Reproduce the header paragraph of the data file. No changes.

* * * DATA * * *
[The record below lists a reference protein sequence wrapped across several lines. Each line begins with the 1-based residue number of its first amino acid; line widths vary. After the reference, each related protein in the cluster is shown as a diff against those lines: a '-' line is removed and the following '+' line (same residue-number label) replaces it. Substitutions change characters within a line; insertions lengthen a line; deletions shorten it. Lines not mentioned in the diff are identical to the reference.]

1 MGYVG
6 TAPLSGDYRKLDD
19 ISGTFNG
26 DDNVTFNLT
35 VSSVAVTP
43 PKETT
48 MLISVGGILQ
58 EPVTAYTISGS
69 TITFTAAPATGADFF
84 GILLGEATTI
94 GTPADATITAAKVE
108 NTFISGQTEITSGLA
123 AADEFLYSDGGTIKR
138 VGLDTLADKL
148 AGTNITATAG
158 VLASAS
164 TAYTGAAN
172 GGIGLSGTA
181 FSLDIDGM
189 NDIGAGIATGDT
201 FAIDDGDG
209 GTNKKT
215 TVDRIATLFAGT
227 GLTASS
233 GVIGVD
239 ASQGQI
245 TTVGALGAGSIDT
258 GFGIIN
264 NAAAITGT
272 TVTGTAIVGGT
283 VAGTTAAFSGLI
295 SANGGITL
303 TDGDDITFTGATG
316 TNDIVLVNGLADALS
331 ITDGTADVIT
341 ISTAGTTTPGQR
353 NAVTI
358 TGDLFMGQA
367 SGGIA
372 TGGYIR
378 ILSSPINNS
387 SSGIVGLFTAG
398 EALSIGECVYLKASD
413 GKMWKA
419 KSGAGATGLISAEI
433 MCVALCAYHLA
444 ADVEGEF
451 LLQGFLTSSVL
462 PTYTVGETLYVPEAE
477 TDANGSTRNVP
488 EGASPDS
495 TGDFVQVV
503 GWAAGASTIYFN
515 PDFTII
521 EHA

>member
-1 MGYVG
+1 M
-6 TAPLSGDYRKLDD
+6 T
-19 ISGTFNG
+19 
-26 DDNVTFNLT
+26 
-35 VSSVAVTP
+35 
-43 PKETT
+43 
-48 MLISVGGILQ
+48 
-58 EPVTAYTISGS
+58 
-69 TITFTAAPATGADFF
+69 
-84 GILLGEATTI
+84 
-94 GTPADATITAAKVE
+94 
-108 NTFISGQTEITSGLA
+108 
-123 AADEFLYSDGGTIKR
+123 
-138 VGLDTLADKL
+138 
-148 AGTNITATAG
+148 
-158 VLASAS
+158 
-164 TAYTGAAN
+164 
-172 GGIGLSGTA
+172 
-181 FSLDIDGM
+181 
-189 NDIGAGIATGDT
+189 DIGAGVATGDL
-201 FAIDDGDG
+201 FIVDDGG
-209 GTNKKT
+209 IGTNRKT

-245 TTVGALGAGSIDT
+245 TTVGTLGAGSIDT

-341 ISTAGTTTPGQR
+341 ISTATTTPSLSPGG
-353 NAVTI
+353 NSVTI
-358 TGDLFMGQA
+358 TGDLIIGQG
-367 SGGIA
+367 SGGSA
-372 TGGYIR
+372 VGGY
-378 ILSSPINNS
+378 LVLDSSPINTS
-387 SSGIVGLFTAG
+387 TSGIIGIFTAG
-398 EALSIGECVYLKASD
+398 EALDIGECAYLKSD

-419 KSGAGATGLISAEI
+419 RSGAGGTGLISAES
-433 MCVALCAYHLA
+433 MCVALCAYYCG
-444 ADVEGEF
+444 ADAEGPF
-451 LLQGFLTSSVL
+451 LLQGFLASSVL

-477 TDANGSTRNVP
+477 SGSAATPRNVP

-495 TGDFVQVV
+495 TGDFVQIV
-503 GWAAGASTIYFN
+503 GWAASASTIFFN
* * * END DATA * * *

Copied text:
[The record below lists a reference protein sequence wrapped across several lines. Each line begins with the 1-based residue number of its first amino acid; line widths vary. After the reference, each related protein in the cluster is shown as a diff against those lines: a '-' line is removed and the following '+' line (same residue-number label) replaces it. Substitutions change characters within a line; insertions lengthen a line; deletions shorten it. Lines not mentioned in the diff are identical to the reference.]